7. Evaluation of glabellar rhytids. Both transverse and vertical glabellar rhytids occur as a result of brow descent and glabellar muscular activity. Concomitant with this may be displacement of the medial brow below the level of the supraorbital rim.
The basis of rhytids in the forehead and brow are directly translated into the frontalis and glabellar musculature. The frontalis originates and is contiguous with the galeal fascia of the scalp. It extends inferiorly and becomes more superficial, investing into the skin and subcutaneous tissues of the brow. Contraction of the frontalis results in a cranial force vector, thus elevating the brow and creating transverse forehead rhytids. Cephalic translation of the forehead and brow is limited by muscular and periosteal anchors. Laterally, the frontalis terminates at the superior temporal line. This tightly adherent confluence of superficial temporal fascia, galea, temporalis fascia and periosteum has been coined the temporal zone of fixation and is one regulator of cephalic translation (Knize, 1996). The orbital suspensory ligament also limits translation by indirectly attaching the lateral eyebrow skin to the lateral orbital rim at the level of the zygomaticofrontal suture (Knize, 1996). The arcus marginalis located across the supraorbital rim also limits cephalic translation of the brow. If these structures are not adequately released intraoperatively, optimal brow positioning may not be achieved.
The muscular central brow depressors include the corrugator supercilli, the procerus, the depressor supercilli, and the medial portion of the orbicularis oculi. The procerus originates from the nasal bones and inserts into the inferior forehead/glabellar dermis. Contraction of the procerus produces a caudal displacement of the medial brow as well as transverse glabellar rhytids. Contraction of the depressor supercilli musculature also have an effect on brow depression and result in primarily oblique glabellar rhytids. This muscle arises from the superomedial orbital rim and inserts into the medial eyebrow dermis.
The corrugator supercilli originates from the superomedial orbital rim, after which it penetrates the medial orbicularis oculi and inserts into the glabellar skin superior to the medial third of the eyebrow. Contraction of the transverse and oblique heads of the corrugator lead to an inferomedial vector, concomitant brow depression, and vertical glabellar rhytids.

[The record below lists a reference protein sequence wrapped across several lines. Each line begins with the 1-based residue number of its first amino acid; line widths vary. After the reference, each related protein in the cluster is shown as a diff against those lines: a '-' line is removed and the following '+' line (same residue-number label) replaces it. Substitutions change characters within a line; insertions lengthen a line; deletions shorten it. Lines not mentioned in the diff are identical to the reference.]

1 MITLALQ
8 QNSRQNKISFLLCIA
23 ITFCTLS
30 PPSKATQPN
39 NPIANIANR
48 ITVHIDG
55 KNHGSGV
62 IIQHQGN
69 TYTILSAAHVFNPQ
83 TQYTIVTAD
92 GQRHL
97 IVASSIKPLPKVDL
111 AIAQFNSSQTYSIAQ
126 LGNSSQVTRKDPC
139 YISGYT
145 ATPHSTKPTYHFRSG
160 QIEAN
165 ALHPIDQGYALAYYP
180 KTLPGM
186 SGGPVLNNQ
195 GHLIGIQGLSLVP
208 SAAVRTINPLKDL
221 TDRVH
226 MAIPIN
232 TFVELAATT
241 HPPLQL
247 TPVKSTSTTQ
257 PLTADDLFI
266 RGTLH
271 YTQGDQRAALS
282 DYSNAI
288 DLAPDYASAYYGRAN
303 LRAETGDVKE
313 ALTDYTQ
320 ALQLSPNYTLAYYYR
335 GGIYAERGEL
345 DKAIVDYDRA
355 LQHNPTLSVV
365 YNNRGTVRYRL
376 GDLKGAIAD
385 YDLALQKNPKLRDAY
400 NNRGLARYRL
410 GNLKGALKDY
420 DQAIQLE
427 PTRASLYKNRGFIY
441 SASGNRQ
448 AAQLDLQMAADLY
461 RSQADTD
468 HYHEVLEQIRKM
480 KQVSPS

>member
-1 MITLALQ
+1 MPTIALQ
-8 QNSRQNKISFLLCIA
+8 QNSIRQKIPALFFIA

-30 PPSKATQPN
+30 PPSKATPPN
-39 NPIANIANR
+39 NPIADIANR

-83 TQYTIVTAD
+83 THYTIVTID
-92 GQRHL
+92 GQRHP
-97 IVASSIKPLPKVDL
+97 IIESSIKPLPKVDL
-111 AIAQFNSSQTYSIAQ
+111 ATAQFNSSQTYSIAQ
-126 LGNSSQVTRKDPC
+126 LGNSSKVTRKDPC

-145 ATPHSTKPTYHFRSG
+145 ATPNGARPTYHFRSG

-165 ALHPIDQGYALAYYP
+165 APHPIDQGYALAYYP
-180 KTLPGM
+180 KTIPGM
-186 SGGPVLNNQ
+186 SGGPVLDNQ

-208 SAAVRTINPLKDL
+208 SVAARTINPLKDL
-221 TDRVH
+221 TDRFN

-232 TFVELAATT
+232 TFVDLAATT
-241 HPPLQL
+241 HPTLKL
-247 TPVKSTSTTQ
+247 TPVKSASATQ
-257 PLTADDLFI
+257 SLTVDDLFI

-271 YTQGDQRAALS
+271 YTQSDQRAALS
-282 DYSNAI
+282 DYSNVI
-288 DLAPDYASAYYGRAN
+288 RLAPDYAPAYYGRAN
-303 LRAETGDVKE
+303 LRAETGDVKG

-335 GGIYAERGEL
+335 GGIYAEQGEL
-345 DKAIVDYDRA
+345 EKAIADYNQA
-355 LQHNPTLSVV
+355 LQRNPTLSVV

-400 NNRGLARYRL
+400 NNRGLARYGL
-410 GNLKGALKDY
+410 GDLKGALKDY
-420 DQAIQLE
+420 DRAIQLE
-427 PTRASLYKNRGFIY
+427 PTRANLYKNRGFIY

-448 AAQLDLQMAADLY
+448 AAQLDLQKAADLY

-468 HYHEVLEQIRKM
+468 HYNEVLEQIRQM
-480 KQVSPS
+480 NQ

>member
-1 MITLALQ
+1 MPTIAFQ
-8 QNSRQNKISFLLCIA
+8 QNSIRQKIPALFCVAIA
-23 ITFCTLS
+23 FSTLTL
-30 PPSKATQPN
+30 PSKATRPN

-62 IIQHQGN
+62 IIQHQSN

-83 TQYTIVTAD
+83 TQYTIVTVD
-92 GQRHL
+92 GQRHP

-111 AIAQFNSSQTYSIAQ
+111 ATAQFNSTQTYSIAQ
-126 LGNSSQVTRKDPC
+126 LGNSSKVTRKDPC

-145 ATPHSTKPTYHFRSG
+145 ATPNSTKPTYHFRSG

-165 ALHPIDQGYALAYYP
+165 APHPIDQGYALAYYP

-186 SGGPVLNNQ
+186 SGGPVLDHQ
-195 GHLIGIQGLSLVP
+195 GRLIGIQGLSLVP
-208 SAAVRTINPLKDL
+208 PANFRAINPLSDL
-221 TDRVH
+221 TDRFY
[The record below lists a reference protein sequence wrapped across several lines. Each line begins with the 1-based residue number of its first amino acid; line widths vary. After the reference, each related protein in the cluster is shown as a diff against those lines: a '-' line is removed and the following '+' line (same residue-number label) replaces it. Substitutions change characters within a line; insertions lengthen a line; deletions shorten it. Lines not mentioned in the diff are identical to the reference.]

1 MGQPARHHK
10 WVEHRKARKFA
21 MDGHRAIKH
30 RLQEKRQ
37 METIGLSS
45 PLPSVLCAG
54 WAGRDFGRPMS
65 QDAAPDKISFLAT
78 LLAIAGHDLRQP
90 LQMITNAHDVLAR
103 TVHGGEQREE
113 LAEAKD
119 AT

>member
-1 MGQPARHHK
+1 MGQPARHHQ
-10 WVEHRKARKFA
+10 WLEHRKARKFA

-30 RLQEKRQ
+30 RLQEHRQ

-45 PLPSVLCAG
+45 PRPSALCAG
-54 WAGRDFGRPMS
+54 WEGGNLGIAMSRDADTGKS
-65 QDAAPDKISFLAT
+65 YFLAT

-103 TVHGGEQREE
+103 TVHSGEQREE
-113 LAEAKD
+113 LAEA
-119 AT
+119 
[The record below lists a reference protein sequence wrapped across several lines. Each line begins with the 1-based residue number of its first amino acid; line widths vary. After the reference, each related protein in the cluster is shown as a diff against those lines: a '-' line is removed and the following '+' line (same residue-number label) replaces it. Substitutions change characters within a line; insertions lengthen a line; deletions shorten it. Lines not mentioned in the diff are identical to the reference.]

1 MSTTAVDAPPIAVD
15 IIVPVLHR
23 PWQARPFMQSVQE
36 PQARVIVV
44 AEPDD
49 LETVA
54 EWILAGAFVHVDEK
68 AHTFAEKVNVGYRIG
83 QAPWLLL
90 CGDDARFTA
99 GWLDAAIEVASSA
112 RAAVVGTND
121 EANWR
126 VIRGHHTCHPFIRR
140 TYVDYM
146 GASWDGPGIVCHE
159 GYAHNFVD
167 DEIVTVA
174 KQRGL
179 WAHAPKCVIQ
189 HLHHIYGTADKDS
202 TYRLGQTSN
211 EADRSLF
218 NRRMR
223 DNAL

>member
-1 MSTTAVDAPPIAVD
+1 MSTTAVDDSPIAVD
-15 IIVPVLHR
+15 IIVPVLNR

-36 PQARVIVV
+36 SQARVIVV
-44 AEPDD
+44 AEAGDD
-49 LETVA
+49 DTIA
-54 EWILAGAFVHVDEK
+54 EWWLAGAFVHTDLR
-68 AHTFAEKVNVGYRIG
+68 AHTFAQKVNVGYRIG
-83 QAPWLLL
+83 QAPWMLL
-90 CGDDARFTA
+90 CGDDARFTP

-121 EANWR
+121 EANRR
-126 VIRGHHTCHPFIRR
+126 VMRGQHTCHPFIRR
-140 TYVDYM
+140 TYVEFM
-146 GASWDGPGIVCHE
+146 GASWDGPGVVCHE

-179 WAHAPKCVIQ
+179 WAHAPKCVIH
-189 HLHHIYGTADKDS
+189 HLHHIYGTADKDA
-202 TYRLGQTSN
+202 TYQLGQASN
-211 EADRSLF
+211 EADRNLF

The supratrochlear, supraorbital, and zygomaticotemporal nerves provide sensory innervation to the brow. Both the supraorbital and supratrochlear nerves are terminal branches of the ophthalmic division of the trigeminal nerve. The supratrochlear nerve exits the skull approximately 1.7 cm from midline, in the superomedial orbit. The nerve then penetrates into the corrugator and may divide into branches within the substance of the muscle before traversing the frontalis to its destination in the forehead. The supraorbital nerve exits from the supraorbital foramen/notch, approximately 2.7 cm from midline (2.0 to 4.9 cm). The nerve then divides into superficial and deep branches providing innervation to the lateral forehead and frontoparietal scalp. The zygomaticotemporal nerve innervates the temporal region of the forehead. Due to its location near the lateral orbital rim, this nerve is usually sacrificed during dissection of the lateral orbital rim and zygomatic arch. This is not typically a source for complaints from patients and is frequently purposely divided in migraine surgery if this is found to be a trigger point for migraine headaches.
The operation is performed with the patient in supine positioning, either with intravenous sedation or general anesthesia. Prior to local infiltration, five radial port incisions are marked perpendicular to the hairline (Fig. 25.1